There is going to be a Translating Celan conference on Tuesday 23rd November, at the Goethe-Institut in London. Tickets: £15 (£8 concesssions):
On the 90th anniversary of his birth, award-winning translators discuss the challenges of translating Paul Celan, as well as Celan as translator. The conference also includes an impromptu workshop on one particular poem. The conference is on Tuesday, 23 November 2010, 10am to 2pm at the Goethe-Institut London. Speakers include Jean Boase-Beier, Ian Fairley, Charlotte Ryland and Wieland Hoban.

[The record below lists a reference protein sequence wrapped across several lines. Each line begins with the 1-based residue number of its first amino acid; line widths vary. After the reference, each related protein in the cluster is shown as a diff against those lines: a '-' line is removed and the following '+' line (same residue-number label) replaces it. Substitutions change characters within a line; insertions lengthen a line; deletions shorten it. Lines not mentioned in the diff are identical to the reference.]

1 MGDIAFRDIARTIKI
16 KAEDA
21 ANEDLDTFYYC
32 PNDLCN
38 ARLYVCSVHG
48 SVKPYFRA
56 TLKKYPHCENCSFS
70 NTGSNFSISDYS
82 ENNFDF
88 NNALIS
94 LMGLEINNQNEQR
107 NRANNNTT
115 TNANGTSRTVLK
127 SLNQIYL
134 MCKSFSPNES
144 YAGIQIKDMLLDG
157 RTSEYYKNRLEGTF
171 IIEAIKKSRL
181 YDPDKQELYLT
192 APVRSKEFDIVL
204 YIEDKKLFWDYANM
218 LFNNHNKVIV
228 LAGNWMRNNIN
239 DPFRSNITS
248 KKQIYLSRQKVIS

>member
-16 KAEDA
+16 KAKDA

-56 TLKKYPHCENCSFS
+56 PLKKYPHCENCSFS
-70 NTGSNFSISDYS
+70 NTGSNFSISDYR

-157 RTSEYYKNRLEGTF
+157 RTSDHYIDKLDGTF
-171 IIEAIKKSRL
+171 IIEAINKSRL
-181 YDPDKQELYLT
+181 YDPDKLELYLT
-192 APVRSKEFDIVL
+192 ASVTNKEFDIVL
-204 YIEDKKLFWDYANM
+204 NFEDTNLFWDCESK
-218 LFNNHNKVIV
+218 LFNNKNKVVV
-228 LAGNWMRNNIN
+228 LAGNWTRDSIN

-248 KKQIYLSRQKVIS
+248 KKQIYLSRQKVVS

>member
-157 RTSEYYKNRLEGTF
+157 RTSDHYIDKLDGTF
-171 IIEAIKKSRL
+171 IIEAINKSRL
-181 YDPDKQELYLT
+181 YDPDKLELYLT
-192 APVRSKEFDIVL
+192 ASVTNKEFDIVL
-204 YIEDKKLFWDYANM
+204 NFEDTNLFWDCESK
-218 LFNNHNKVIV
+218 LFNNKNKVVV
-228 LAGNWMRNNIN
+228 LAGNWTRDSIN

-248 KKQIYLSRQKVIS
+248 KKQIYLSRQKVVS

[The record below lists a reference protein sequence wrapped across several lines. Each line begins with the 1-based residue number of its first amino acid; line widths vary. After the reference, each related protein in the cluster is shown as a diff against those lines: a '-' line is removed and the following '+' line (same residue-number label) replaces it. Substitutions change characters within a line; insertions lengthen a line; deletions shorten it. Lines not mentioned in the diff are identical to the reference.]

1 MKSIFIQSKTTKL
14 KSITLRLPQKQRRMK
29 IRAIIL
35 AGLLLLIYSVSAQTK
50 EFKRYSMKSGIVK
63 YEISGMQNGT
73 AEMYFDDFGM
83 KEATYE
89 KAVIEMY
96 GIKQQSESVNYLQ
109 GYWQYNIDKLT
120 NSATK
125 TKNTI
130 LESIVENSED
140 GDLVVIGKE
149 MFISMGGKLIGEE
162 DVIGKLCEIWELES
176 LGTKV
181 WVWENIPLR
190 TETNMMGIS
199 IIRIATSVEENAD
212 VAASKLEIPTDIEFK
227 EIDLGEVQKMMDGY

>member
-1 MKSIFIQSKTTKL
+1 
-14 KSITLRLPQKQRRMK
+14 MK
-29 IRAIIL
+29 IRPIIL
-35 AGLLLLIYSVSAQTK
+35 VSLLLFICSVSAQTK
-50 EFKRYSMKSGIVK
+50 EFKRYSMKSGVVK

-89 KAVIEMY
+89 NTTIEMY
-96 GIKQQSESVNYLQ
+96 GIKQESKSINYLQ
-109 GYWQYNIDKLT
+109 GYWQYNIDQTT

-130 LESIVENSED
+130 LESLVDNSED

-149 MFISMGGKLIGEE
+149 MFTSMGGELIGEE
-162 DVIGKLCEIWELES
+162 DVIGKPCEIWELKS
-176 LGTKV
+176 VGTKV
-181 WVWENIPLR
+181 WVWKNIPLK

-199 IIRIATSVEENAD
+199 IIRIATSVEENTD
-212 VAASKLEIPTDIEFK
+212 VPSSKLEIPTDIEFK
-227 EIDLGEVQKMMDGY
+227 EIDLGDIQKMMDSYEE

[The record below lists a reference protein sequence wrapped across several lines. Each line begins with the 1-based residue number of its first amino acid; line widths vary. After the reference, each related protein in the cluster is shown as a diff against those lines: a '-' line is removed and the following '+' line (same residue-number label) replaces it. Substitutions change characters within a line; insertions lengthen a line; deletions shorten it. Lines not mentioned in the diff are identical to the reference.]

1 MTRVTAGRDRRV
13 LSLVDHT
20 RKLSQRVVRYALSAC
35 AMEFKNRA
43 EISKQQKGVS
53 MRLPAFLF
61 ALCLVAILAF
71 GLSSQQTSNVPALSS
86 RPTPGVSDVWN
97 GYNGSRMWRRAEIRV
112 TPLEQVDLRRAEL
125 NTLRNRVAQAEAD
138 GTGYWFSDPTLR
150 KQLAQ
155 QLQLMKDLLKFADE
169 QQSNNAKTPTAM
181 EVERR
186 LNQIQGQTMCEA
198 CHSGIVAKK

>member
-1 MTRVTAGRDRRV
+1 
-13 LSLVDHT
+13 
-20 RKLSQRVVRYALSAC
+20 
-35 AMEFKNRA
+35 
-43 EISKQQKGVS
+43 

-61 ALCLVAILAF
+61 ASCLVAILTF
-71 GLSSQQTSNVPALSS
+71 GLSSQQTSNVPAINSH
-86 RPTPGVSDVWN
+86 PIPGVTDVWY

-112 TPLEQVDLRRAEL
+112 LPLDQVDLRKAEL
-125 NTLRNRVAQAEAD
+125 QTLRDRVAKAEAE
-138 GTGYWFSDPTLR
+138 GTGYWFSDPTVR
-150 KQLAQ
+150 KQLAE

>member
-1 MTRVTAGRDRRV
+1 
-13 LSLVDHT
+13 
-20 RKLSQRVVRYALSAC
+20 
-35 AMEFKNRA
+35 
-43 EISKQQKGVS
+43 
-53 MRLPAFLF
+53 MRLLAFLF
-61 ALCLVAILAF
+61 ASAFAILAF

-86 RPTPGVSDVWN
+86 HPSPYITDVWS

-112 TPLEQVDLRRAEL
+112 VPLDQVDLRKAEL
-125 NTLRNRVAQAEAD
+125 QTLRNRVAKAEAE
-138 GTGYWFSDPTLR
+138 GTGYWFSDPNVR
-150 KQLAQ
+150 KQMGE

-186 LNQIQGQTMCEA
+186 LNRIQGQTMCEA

Paul Celan, Europe's most compelling postwar poet and author of the Todesfuge (Death Fugue), was a German-speaking, East European Jew. His writing exposes and illuminates the effects that Nazi destructiveness left on language. Celan’s father died in a Ukrainian labour camp; his mother was shot. After this, as Hugo Gryn said, Celan was in the position of being a writer in the language both of his mother and of his mother's murderers. Celan was born on 23 November 1920 in Cern?u?i, Romania, he drowned himself in the Seine on 20 April 1970 in Paris.